Thomas DiLorenzo writes:
I have written of how the theme of Steven Spielberg's movie "Lincoln" -- that Abe used his "political genius" to get the Thirteenth Amendment through Congress -- is one big lie. I quoted David Donald, the preeminent mainstream Lincoln scholar of our time, as writing in his biography of Lincoln that Abe barely lifted a finger in the effort. In fact, he literally refused to assist the abolitionists in Congress when they requested his help. Even worse, Lincoln DID work mightily to get a first Thirteenth Amendment passed in 1861 -- the "Corwin Amendment" that would have prohibited the federal government from ever interfering with Southern slavery.
Another gross historical inaccuracy in the "Lincoln" movie that was recently brought to my attention is a scene where it is said that Connecticut congressmen voted against the Thirteenth Amendment. Congressman Joe Courtney of Connecticut saw the movie and smelled a rat, so he asked the Congressional Research Service to look into it.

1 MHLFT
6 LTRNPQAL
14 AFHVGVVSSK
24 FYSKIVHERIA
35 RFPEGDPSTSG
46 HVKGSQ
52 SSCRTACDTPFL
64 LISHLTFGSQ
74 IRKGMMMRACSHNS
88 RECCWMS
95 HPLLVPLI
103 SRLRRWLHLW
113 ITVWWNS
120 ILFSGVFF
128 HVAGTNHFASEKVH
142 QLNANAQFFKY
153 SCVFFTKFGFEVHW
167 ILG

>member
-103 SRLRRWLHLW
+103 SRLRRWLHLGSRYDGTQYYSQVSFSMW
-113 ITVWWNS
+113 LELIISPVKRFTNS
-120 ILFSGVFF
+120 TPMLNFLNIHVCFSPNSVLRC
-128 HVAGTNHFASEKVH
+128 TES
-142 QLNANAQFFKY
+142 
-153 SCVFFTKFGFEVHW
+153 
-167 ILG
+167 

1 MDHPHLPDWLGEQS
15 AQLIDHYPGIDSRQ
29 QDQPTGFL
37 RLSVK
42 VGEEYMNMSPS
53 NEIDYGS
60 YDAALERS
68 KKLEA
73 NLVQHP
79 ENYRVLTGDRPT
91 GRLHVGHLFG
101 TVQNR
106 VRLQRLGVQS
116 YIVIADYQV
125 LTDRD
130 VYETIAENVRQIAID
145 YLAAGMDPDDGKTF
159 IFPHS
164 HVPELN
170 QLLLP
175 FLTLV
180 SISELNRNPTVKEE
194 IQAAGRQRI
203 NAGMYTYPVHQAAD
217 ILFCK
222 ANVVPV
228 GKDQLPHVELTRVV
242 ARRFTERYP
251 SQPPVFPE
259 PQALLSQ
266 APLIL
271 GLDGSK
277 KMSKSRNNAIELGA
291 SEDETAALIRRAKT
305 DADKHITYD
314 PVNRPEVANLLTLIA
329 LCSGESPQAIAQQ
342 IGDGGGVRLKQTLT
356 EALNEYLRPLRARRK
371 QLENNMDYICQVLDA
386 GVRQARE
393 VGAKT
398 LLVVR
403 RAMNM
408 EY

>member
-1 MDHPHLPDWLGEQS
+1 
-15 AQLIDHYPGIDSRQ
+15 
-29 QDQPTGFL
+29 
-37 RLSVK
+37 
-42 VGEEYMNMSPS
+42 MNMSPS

They informed him that all four members of Congress from Connecticut voted YES.
In other words, the votes were already there. There was no need for Abe to use his "political genius" to persuade them, as is argued by Doris Kearns-Goodwin, Spielberg's historical advisor, in her book upon which the movie is based.